In this article the Secretary of the Board of InterClimate Network (ICN), Tamara Inkster-Draper, reflects on the recent Climate Summit hosted by President Biden and the role of youth leaders in driving action on climate change.

Photo courtesy of the Pittsburgh Current (Creative Commons license)

Last week’s Climate Summit, hosted by US President Biden (22-23 April), was another step forward in the fight to solve the climate emergency. There was a lot of buzz surrounding the event, and high expectations on the new commitments we would see from major emitting countries, following the US return to the Paris Agreement and a diplomatic tour to key countries by US Climate Envoy John Kerry.

In the end, the Climate Summit was a good step forward – for the climate and on the road to COP26 – but didn’t deliver significant new action or commitments. We did see some more ambitious climate targets (National Determined Contributions, or NDCs), coal phase out and climate financing announcements from the US, UK, EU, China, Canada, Korea, and Japan. Analysis released by the Carbon Action Tracker shows that commitments made by governments since last September narrowed the 2030 emissions gap by around 12-14%. While not insignificant, and small steps in the right direction, we know the climate crisis will not be solved by hard won incremental increases. We need urgent and far greater action in this decisive decade.

For many, including me personally, the highlight of the US Climate Summit was a speech by Fridays for Future activist Xiye Bastida, who powerfully spoke truth to power. Xiye took the opportunity of a global stage to hold work leaders to account, to call on them to move from empty commitments to real and rapid action, in a way that is just and inclusive and protects the world’s most vulnerable. She clearly said that we already have all of the solutions we need and we must now get on and implement them; youth must participate in decision making spaces to help ensure a more inclusive, sustainable future.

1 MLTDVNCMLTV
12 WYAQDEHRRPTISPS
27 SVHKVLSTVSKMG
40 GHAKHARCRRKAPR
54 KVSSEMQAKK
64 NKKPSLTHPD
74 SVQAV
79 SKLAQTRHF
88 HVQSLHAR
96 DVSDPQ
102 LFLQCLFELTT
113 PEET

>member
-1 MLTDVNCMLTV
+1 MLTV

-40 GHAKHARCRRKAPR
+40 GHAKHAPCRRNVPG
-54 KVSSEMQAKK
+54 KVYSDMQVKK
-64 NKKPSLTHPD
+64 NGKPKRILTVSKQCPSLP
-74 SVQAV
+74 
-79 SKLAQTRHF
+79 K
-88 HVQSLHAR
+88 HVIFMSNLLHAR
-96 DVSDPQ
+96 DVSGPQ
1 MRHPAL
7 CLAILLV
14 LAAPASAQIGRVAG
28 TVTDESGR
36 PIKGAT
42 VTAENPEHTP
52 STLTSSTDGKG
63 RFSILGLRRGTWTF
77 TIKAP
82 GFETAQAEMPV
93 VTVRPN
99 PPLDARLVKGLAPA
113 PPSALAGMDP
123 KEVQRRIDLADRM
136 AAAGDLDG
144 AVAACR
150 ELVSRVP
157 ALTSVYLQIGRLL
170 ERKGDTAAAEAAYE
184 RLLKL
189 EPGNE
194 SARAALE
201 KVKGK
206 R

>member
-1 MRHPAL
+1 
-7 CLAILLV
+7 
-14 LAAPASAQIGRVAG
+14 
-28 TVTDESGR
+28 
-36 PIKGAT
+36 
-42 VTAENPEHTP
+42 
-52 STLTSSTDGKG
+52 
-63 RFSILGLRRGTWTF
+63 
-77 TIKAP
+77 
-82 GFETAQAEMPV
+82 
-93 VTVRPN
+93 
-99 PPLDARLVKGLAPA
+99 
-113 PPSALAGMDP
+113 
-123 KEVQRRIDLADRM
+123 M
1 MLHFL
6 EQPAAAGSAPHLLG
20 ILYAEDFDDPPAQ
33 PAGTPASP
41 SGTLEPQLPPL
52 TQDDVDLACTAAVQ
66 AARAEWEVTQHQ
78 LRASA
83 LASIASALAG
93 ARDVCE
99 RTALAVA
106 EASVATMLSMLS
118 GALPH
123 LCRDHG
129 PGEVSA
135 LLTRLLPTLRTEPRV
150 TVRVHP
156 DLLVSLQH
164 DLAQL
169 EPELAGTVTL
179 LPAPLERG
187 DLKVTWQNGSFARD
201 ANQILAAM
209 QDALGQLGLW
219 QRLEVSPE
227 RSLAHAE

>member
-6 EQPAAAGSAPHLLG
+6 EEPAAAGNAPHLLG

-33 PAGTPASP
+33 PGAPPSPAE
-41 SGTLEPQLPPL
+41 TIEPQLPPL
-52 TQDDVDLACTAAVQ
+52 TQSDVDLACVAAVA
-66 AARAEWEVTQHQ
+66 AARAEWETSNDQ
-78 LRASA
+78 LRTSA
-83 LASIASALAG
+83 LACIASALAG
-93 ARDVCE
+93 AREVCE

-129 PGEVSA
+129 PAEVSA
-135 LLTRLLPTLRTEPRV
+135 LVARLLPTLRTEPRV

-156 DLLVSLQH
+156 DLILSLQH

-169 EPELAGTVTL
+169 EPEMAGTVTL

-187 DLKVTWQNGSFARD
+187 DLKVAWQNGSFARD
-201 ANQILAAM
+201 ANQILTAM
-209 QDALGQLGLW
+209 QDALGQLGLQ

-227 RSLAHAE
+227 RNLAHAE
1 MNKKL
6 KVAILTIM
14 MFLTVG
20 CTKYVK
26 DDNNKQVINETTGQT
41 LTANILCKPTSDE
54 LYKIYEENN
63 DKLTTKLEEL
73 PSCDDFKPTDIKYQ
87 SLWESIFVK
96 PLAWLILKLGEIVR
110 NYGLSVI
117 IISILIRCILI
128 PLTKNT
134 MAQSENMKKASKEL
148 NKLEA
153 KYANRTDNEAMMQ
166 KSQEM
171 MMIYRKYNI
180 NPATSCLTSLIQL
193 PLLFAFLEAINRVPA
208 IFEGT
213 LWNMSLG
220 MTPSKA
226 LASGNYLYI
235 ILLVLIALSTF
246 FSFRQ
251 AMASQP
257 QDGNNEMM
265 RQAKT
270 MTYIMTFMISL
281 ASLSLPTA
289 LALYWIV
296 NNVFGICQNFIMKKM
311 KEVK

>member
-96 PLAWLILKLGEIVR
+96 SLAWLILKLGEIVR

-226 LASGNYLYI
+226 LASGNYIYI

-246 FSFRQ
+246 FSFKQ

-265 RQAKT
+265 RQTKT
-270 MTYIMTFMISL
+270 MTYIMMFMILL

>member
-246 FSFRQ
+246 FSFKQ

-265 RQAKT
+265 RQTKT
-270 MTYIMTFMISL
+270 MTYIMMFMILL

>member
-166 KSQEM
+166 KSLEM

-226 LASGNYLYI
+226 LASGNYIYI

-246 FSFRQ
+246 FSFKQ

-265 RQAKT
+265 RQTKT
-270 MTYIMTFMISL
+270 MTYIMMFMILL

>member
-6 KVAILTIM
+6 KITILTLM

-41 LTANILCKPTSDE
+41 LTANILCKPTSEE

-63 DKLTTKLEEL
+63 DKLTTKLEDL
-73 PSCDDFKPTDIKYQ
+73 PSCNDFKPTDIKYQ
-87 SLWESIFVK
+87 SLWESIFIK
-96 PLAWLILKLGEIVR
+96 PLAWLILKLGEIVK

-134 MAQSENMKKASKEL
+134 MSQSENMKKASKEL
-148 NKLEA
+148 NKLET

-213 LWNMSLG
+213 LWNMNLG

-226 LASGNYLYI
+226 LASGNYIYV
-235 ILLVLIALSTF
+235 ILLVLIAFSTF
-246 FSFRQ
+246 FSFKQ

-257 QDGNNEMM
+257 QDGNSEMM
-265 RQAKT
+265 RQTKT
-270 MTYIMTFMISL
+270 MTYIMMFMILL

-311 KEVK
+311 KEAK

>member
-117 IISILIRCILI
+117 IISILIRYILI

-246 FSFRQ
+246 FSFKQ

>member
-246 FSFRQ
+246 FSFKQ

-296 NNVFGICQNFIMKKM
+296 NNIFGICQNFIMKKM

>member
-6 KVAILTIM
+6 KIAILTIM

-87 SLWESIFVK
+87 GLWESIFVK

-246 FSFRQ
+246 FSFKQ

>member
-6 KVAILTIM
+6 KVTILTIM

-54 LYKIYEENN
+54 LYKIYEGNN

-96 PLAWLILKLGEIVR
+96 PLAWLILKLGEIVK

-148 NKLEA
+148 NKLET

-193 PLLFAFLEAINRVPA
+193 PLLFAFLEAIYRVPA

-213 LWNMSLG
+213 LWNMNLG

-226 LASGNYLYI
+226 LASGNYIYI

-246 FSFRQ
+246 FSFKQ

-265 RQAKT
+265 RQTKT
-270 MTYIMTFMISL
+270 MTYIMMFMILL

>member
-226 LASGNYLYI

Indeed, youth, and particularly young people in the UK, have a very important role to play in the coming months. COP26 can provide another opportunity for countries to take the next steps in delivering on their promises, and crucially to further enhance their ambition to address this crisis. Youth are the voice of the future, our leaders of the future, and are very well placed to encourage governments to take the opportunity to deliver cleaner, healthier, and safer futures for all.

I’m proud to be involved with a charity like ICN that helps educate and empower young people, and helps amplify their crucial voice. Through ICN programmes, young people are able to learn about those solutions that already exist for addressing climate change, as Xiye said, and how to implement them in their own communities, as well as find their voice to continue to speak truth to power to solve the climate crisis, all while becoming the leaders of tomorrow.